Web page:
South Africa: a weak rand means tourists get a good deal

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Clutching shopping bags, quaffing wine, and lounging on pristine beaches, foreign tourists visiting South Africa are getting more bang for their buck from the country’s weak rand.

Cape Town

The teetering rand, a victim of ongoing emerging market volatility, is tipped to remain on the back foot after hitting a fresh five-year low of around 10.87 against the US dollar.

The plunge comes as tourists flock to Cape Town — named as the world’s top place to visit in 2014 by The New York Times — for the peak southern hemisphere summer season armed with hard currency.

“From a visitor perspective, it all bodes well for international visitors coming to Cape Town,” said Cape Town Tourism CEO Enver Duminy.

Foreigners spent an estimated $1.2 bn (12.7 bn rand) in 2013 in the city and the industry is already pointing to a rosier season.

Official figures for December are still being tallied but feedback from hotels, tour operators and restaurants is that things look “a lot better” than the previous summer.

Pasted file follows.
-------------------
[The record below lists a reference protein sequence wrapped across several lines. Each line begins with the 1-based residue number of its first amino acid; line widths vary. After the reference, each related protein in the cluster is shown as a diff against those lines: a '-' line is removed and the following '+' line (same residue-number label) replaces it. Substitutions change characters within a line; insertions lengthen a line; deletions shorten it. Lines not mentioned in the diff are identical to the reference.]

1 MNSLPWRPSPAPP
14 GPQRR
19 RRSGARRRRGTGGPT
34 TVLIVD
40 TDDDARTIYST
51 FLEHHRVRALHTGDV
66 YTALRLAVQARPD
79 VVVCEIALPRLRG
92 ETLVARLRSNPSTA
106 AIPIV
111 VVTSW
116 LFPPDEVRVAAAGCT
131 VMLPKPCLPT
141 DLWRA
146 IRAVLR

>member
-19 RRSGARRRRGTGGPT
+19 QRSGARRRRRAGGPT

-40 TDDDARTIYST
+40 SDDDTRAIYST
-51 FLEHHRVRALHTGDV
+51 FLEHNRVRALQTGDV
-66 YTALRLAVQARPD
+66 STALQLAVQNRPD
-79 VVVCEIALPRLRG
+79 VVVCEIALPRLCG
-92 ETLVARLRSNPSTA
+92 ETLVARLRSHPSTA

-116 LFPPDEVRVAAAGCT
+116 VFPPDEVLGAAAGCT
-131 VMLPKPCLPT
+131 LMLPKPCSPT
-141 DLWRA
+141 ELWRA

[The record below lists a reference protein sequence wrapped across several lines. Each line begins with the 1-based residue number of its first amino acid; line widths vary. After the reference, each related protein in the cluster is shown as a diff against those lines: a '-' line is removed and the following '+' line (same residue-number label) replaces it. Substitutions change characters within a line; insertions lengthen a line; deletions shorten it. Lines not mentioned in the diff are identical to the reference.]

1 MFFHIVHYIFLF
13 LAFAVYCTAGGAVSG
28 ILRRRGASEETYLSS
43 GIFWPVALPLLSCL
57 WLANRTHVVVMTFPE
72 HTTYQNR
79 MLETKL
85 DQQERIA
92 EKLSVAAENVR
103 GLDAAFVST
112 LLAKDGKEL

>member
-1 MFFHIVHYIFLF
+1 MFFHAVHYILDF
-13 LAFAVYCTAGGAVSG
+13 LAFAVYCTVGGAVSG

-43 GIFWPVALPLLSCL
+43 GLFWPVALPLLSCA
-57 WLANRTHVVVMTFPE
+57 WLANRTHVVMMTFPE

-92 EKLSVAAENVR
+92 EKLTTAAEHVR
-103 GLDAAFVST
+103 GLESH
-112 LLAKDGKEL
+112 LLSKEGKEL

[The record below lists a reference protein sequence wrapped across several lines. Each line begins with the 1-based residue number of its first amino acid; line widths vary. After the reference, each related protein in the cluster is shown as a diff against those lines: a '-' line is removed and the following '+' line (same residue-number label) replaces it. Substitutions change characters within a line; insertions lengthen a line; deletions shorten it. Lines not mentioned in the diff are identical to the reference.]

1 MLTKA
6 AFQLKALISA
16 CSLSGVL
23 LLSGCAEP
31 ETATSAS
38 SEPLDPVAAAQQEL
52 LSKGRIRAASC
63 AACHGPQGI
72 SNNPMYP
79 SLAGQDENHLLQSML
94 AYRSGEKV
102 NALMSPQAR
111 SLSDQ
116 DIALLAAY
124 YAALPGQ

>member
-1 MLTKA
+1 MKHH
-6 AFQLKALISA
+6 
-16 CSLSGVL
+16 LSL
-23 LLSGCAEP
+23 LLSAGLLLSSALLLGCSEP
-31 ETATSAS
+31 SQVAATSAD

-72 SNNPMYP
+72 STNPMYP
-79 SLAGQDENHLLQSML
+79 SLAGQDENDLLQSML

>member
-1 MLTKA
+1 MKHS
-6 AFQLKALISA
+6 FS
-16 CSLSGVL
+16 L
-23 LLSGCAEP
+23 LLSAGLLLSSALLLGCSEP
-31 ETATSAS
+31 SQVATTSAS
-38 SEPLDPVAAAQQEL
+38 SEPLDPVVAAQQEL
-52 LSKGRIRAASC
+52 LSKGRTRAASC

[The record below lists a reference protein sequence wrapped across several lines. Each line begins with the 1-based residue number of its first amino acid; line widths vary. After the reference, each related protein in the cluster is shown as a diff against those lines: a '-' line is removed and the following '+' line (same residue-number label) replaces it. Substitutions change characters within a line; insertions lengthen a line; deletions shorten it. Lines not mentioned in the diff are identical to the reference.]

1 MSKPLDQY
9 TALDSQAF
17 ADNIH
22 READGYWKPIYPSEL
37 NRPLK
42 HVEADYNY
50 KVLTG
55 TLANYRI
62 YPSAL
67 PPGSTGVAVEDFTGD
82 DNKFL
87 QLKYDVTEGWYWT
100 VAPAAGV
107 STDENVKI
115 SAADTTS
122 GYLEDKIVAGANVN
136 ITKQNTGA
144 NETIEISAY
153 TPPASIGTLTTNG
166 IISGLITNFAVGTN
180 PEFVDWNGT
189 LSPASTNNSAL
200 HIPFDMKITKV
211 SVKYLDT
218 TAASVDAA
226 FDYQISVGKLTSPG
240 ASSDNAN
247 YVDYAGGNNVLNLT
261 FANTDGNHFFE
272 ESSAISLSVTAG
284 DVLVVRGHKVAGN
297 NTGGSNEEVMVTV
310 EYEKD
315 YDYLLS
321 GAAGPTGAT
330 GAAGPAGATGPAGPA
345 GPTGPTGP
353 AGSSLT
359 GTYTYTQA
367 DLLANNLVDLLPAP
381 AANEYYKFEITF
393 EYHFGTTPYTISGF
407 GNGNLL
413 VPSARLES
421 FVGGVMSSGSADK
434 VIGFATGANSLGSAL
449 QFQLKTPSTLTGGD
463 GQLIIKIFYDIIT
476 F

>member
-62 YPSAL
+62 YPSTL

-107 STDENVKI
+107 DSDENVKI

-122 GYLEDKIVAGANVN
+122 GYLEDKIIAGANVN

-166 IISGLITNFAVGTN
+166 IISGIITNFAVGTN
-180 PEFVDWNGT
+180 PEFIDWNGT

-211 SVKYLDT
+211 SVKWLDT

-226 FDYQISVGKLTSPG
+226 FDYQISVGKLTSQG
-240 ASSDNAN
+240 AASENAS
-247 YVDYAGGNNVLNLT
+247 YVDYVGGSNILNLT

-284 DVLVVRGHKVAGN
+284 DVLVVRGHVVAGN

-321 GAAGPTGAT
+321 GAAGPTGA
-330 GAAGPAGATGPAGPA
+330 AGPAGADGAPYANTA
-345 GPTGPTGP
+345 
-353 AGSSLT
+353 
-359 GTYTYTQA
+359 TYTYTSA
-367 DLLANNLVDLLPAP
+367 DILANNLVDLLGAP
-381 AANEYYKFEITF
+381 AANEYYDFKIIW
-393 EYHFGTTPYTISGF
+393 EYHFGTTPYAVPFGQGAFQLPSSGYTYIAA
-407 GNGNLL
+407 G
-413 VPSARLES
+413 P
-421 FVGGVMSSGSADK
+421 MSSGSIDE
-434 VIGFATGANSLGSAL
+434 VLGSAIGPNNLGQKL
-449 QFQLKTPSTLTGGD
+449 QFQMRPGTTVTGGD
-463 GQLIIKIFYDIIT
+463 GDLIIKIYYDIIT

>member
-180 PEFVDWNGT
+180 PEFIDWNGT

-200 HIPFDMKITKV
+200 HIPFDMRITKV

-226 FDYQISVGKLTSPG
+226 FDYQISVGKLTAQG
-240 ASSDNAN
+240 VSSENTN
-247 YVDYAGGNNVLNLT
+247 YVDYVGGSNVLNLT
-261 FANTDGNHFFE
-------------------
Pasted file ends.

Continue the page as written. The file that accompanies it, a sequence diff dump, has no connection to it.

“If you look at our key source markets — UK, US, Germany, Netherlands — the exchange rate is in the favour of those travellers,” said Duminy.

“Which is great news for us which means that we become a lot more affordable for a lot more people wanting to leave Europe or the US.”

Emerging economy currencies like South Africa have been hammered by moves in the US Federal Reserve to ease its stimulus package.

Added to this are domestic challenges such as sizeable twin deficits and spending needs, after a run of turbulent strikes.

“It’s largely a global story of which South African characteristics play a part and certainly the depreciating trend is strong,” said Peter Kent, portfolio manager at Investec Asset Management.

“We wouldn’t be surprised to see it depreciate some more but on a sort of medium term horizon I would expect some stability, possibly a small rally.”

Foreign arrivals were up by 14.5% year on year in November and hotels are reporting strong occupancy rates.

For the area’s famed wine farms, the exchange rate is a boost but long-term impacts are also being eyed. The rand helped winemakers smash exports records in 2013, with volumes leaving the country up 26%. (AFP)

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